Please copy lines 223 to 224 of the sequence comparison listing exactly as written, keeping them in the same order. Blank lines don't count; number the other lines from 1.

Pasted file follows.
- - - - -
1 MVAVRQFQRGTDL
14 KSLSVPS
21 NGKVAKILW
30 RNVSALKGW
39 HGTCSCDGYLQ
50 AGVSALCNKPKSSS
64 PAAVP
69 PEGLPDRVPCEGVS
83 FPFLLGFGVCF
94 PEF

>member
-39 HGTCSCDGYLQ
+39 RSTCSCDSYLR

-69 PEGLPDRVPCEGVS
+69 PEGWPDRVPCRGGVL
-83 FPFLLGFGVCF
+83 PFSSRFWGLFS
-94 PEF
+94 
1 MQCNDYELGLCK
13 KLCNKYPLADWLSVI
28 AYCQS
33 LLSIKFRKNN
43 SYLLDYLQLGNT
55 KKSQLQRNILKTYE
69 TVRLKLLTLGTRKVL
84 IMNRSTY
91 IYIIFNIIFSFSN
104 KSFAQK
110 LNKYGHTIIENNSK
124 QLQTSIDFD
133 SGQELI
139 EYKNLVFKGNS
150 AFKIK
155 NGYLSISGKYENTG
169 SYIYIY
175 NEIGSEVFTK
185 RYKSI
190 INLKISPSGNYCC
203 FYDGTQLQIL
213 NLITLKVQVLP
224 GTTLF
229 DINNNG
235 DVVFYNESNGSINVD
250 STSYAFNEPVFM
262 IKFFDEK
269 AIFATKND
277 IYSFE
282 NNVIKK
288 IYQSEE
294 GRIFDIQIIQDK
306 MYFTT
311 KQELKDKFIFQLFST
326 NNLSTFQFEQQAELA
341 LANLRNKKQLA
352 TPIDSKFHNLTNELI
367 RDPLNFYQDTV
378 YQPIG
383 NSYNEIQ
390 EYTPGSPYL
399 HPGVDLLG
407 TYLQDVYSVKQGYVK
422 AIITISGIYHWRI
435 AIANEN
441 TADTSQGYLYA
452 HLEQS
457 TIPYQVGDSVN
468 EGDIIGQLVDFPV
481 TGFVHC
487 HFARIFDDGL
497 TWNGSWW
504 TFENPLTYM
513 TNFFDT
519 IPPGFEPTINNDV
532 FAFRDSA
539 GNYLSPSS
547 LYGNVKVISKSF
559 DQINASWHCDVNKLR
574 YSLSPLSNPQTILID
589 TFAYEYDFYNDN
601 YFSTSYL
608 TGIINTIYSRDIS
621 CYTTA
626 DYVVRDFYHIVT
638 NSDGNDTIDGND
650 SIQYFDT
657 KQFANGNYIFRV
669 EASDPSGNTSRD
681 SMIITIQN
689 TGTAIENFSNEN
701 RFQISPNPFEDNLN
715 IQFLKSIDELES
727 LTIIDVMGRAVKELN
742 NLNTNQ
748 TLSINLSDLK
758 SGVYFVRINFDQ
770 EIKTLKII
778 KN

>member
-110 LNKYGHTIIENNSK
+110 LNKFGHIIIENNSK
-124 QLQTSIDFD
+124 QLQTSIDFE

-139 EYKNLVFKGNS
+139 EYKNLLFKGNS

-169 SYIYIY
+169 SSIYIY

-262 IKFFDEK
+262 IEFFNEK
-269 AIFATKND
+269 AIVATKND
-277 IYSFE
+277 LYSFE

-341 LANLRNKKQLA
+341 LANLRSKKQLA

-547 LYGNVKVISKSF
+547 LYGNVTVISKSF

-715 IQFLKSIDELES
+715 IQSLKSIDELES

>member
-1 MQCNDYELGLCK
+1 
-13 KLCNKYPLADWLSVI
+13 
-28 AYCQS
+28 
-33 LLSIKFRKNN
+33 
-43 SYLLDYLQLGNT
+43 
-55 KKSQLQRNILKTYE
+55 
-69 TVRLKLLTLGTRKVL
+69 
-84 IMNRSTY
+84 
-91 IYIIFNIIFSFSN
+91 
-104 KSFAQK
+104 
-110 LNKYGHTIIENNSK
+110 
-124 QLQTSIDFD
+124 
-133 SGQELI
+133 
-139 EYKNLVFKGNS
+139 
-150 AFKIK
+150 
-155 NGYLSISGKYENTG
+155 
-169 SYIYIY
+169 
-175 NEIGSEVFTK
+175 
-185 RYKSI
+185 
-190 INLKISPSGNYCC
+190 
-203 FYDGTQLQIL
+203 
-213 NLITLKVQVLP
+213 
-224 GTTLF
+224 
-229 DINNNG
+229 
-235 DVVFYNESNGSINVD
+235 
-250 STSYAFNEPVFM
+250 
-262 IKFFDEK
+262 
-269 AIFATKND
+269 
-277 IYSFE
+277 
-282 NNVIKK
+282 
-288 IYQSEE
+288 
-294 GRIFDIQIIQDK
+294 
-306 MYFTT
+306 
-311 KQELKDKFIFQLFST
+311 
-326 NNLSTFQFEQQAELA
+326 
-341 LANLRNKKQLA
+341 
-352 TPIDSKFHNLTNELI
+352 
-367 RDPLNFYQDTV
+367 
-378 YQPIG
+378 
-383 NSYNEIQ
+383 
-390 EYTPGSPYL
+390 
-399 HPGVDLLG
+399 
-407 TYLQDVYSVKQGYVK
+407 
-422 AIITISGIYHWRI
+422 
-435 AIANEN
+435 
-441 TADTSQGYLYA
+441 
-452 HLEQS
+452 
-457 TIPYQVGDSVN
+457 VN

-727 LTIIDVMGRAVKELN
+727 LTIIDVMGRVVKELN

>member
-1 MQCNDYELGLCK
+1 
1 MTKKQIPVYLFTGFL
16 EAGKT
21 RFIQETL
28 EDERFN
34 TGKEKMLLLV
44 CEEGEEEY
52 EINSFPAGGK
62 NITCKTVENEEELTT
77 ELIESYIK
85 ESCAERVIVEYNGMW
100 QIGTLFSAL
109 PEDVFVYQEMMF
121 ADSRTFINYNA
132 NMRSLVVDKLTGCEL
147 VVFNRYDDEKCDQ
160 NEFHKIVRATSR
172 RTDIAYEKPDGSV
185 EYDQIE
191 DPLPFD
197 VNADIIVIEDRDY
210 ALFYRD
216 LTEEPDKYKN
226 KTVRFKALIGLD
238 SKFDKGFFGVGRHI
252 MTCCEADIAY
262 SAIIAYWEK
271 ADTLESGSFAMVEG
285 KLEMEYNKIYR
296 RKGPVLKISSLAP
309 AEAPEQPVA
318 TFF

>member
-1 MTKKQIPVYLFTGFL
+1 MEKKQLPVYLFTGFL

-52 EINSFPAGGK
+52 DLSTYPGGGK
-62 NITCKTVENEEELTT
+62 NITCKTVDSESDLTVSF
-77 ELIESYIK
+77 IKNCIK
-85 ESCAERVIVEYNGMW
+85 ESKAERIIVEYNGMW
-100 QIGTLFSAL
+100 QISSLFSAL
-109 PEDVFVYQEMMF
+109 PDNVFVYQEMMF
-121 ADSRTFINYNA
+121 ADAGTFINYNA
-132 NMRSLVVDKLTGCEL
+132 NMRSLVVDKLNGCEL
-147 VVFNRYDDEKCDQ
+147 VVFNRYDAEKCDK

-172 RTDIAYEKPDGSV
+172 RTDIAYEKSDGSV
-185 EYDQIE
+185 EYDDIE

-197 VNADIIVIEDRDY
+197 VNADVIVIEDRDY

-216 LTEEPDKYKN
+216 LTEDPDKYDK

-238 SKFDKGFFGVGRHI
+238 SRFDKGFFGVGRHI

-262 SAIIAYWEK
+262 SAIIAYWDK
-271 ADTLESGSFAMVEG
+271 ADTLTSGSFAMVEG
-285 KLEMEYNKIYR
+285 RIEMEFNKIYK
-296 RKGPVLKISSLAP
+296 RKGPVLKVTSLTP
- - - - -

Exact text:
16 EAGKT
21 RFIQETL